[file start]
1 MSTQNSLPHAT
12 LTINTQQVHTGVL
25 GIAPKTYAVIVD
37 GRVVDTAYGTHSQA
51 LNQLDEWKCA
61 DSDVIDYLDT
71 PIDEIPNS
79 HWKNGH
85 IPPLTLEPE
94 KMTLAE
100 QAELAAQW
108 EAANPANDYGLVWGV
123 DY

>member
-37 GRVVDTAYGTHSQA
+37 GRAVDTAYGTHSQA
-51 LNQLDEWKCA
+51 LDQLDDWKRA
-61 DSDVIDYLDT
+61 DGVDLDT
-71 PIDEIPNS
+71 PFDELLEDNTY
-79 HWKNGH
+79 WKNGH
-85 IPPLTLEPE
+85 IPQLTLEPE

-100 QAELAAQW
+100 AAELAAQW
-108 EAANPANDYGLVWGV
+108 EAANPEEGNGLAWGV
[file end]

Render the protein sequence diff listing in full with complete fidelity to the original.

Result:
1 MSTQNSLPHAT
12 LTINTQQVHTGVL
25 GIAPKTYAVIVD
37 GRVVDTAYGTHSQA
51 LNQLDEWKCA
61 DSDVIDYLDT
71 PIDEIPNS
79 HWKNGH
85 IPPLTLEPE
94 KMTLAE
100 QAELAAQW
108 EAANPANDYGLVWGV
123 DY

>member
-37 GRVVDTAYGTHSQA
+37 GRAVDTAYGTHSQA
-51 LNQLDEWKCA
+51 LDQLDDWKRA
-61 DSDVIDYLDT
+61 DGVDLDT
-71 PIDEIPNS
+71 PFDELLEDNTY
-79 HWKNGH
+79 WKNGH
-85 IPPLTLEPE
+85 IPQLTLEPE

-100 QAELAAQW
+100 AAELAAQW
-108 EAANPANDYGLVWGV
+108 EAANPEEGNGLAWGV